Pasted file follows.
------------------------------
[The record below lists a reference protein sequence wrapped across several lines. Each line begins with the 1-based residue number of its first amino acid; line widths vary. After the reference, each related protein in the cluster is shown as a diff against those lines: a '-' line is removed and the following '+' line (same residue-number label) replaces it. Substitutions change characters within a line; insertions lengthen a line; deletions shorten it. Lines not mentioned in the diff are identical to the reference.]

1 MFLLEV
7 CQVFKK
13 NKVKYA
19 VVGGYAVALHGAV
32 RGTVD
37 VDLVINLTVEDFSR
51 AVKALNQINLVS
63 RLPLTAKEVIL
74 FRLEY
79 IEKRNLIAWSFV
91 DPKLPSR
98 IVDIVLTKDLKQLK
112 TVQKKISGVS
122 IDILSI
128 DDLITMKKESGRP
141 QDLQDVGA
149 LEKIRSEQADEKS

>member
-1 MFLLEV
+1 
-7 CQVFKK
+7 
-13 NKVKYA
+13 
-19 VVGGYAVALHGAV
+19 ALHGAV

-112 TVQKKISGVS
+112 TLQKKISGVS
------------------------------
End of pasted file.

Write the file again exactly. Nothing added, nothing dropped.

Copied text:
[The record below lists a reference protein sequence wrapped across several lines. Each line begins with the 1-based residue number of its first amino acid; line widths vary. After the reference, each related protein in the cluster is shown as a diff against those lines: a '-' line is removed and the following '+' line (same residue-number label) replaces it. Substitutions change characters within a line; insertions lengthen a line; deletions shorten it. Lines not mentioned in the diff are identical to the reference.]

1 MFLLEV
7 CQVFKK
13 NKVKYA
19 VVGGYAVALHGAV
32 RGTVD
37 VDLVINLTVEDFSR
51 AVKALNQINLVS
63 RLPLTAKEVIL
74 FRLEY
79 IEKRNLIAWSFV
91 DPKLPSR
98 IVDIVLTKDLKQLK
112 TVQKKISGVS
122 IDILSI
128 DDLITMKKESGRP
141 QDLQDVGA
149 LEKIRSEQADEKS

>member
-1 MFLLEV
+1 
-7 CQVFKK
+7 
-13 NKVKYA
+13 
-19 VVGGYAVALHGAV
+19 ALHGAV

-112 TVQKKISGVS
+112 TLQKKISGVS